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The emergence of faster data rates to keep pace with the demands for data poses a number of technical challenges. While this is not a new or radical thought, the radical conversation on how to combat these challenges—specifically when it comes to the resources, like energy—is imperative to fuel this data deluge. Among the problems that became apparent even at 10 Gbps is the power consumption of copper-interconnect signals within systems—and the problem is compounded at 25 Gbps data rates. Power consumed by the networking equipment alone significantly contributes to the overall energy consumption problem of data centers that is estimated at 30 Billion watts worldwide.

The emergence of faster data rates to keep pace with the demands for data poses a number of technical challenges. While this is not a new or radical thought, the radical conversation on how to combat these challenges—specifically when it comes to the resources, like energy—is imperative to fuel this data deluge. Among the problems that became apparent even at 10 Gbps is the power consumption of copper-interconnect signals within systems—and the problem is compounded at 25 Gbps data rates. Power consumed by the networking equipment alone significantly contributes to the overall energy consumption problem of data centers that is estimated at 30 Billion watts worldwide.

The U.S. Department of Energy recognized the impact of massive data processing and storage many years ago. In addition to the recently updated Version 2.0 ENERGY STAR specification for Computer Servers that took effect on December 16, 2013, Version 1.0 ENERGY STAR specification for Data Center Storage was also finalized and took effect on December 2, 2013. Purchasing ENERGY STAR rated equipment should significantly lower a data center’s energy consumption and improve the bottom line by reducing energy costs. Acquiring an ENERGY STAR rating should help server and storage equipment suppliers differentiate and increase the sales of their products. More efficient data transmission can play a role in obtaining the ENERGY STAR rating.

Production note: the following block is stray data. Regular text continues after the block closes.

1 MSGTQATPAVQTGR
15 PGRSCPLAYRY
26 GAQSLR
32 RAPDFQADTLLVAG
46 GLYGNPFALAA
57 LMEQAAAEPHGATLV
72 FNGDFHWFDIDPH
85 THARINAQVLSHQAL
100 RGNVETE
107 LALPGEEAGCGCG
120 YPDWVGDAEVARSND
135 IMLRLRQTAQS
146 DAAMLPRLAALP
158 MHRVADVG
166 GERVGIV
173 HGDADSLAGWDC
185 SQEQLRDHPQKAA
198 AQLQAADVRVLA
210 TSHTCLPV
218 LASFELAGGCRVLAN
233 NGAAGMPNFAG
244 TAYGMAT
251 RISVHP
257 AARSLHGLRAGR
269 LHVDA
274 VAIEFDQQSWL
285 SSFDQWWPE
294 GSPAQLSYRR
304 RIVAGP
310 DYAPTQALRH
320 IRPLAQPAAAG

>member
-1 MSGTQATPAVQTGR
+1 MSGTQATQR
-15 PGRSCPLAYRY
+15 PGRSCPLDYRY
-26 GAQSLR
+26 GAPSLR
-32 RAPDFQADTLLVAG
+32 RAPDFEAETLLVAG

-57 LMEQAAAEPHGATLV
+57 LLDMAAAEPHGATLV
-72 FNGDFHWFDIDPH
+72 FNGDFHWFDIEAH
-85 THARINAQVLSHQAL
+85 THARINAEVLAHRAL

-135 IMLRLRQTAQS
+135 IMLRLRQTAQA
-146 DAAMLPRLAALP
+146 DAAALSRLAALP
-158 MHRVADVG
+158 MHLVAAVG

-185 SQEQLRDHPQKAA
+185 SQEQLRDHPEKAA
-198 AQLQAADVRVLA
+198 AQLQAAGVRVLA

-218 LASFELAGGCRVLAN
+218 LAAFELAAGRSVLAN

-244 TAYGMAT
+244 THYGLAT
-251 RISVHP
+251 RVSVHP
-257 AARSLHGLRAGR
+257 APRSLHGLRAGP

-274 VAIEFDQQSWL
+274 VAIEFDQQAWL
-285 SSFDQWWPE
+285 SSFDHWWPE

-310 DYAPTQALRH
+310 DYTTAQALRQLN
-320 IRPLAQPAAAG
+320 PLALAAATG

Concerns for higher efficiency in data centers go beyond government organizations. For example, the Open Compute Project initiated by Facebook targets greater efficiency in servers and data centers. This type of industry interest places even further demands on more-efficient data communications that can benefit from the use of fiber optic technology. For high-speed communication beyond the first few meters, optics is a field-proven, energy efficient transport mechanism. Figure 1 shows the relative energy efficiency of optical and electrical links.


With core networking doubling every 18 months or so and server I/O density doubling approximately every 24 months (source: IEEE802.org), delaying the inevitable transition to higher-speed data transmission capability could prove costly for many companies

Coolbit Optical Engine Product Technology

Advancing the capabilities of fiber optics to accommodate the demands for 25 Gb/s and beyond is the challenge that has been met by TE Connectivity’s (TE) advanced Coolbit optical engine. This engine satisfies high-density and high-bandwidth requirements while running at about two-thirds the power of conventional solutions. The solution is based on the fully vertically-integrated fabrication of the Coolbit optical engine at TE’s facility in Stockholm, Sweden. This development process begins with the semiconductor fabrication of the VCSEL and Photodiode ICs; moves to the automated wafer assembly of the VCSEL, photodiode and other ICs; and ends with operational testing of the wafer that results in the final engine. Using in-house, automated wafer-level assembly, TE’s Coolbit optical engines are manufactured to semiconductor quality and reliability levels with passive self-alignment of VCSEL, photodiodes and ICs. These optical engines are optimized to perform at the emerging requirements for 25 Gb/s performance

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Contributed by TE CONNECTIVITY